As much of the world faces lockdown during the coronavirus pandemic, millions are turning to movies for solace. One of the most frequent suggestions is Some Like It Hot: in the last week alone, Vulture’s film critic Angelica Jade Bastien has sung its praises, while The Medium‘s May Alsaigh focused on Marilyn’s role as Sugar Kane among the most iconic female characters. Monroe fans may wish more attention was paid to her many other great performances; Gentlemen Prefer Blondes is also a comic masterpiece, for example. However, few stars of Hollywood’s golden age enjoy such posthumous acclaim, and with its inclusive message (‘Nobody’s perfect!’), Some Like It Hot has a timeless appeal.
“The time has never been wrong for this delirious screwball romp but seldom has it been more right. When it airs on Turner Classic Movies on Wednesday night at 8 p.m. EDT, we, as a nation, would do well to huddle around Wilder’s warm fire with Jack Lemmon, Tony Curtis and Marilyn Monroe.”
Writing for the University of Toronto’s student magazine, The Medium, May Alsaigh looks at Marilyn’s role in Some Like It Hot alongside other iconic female screen characters.
“Monroe, an iconic sex symbol from Hollywood’s Golden Age, plays the character Sugar Kane in Some Like It Hot released in the late fifties. The film follows two male musicians who disguise themselves as women as they flee in an all-female band after witnessing a mob hit. This film of meticulous crafts revolves around nothing but sexual desires. In the film, Sugar Kane dresses provocatively as she pours herself in a dress that flaunts her breasts for needy men. Her character speaks to female objectification and misogyny whilst motivating women to propagate toward the idea of revealing attire. “
With many of us now in quarantine due to the spread of coronavirus, I probably won’t be reporting on many events here for a while. However, we at least have the chance to watch movies at home, and with her great comedic gifts, Marilyn can brighten our days in these difficult times. On the Vulture website today, Angelica Jade Bastien recommends Some Like It Hot and if you don’t have a copy at home, it’s widely available on streaming sites like Netflix and Amazon. (Angelica has often championed Marilyn in her articles, which you can read here.)
“But to be completely honest, I return to this film for the wounded performance of Marilyn Monroe. You probably formed an idea of Monroe long before you ever saw her onscreen. Perhaps you caught sight of her flattened image — red lipped and yearning — plastered on a mug, Andy Warhol–style. Maybe you learned through osmosis to regard her as a tragedy. Monroe is a cinematic atom bomb mushrooming with significance. In death she’s become for many artists and writers an emblem of 1950s sexuality, a feminist icon, a victim, a muse. Personally, I’d rather focus on what she did onscreen, where she’s decadently hilarious, brimming with fully realized emotion. At first blush, Sugar could be discarded as just another example of the dumb-blonde archetype. Hell, she calls herself dumb. But I think she’s too self-aware for that. Monroe balances the needs of the character beautifully. Watch as her face melts like ice cream when she notes how she always “gets the fuzzy end of the lollipop.” Watch how she leans over Joe late in the film, her body a canvas upon which the film displays its notions of sex and desire. This is a movie about desire above all else, and the hilarious ways we strive for it.”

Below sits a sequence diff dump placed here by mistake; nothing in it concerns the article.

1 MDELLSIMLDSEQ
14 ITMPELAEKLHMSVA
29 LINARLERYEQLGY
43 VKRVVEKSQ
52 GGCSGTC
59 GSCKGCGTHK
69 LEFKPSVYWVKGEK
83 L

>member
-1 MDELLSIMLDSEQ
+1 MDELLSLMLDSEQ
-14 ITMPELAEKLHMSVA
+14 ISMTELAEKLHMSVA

Marc Shaiman and Scott Wittman – the team behind Smash, an NBC drama depicting the making of a Broadway musical about Marilyn – are adapting Some Like It Hot for the stage, with a pre-Broadway limited run set for Chicago in March 2021, Deadline reports. (The classic movie was, of course, partly set in the windy city in the Roaring Twenties.) Some Like It Hot was previously turned into another stage musical, Sugar, which remains popular in regional theatre. Shaiman and Wittman had earlier discussed bringing Bombshell, the ‘show within a show’ from Smash, to the stage, before announcing their current venture back in 2018 (see here.)
Some Like It Hot will be screened at the Edmonds Centre for the Arts in Snohomish County, Washington State on Thursday, February 13. The evening’s entertainment begins at 6:30 pm, with jazz duo Sundae & Mr. Goessl performing cabaret.
Marilyn’s literary prowess is highlighted in the current issue of Yours Retro (with Cary Grant on the cover), in an article about stars with hidden talents. And with this year’s Oscars just weeks away, Some Like It Hot tops a list of classic movies denied Best Picture nominations.
PROOF: Photography in the Era of the Contact Sheet, on display at the Cleveland Museum of Art from February 2 – April 12, includes a section devoted to Marilyn and is accompanied by Marilyn X 4, a week-long film series with screenings of Gentlemen Prefer Blondes, Some Like It Hot, Bus Stop and The Misfits (from February 9-16.)
Marilyn’s iconic role as Sugar Kane is one of the inspirations behind ‘Women in Love’, the new single from British indie-pop duo Summer Camp‘s upcoming second album, Romantic Comedy. Singer Elizabeth Sankey has also directed a documentary of the same name, which you can read about here.
“‘Women In Love’ is about falling for a woman who is packed full of idiosyncrasies and complexity. Obviously the manic pixie dream girl trope of rom coms has been discussed in great detail, but for us this song is less about those more modern heroines, and more about the classic rom com queens who completely befuddle and complicate the lives of the men who are attracted to them. It’s Katharine Hepburn in Bringing Up Baby, Marilyn Monroe in Some Like It Hot, and Goldie Hawn in The Housesitter. It’s about how their love interests feel so lucky to be adored by such strange, complicated, and surprising women.'”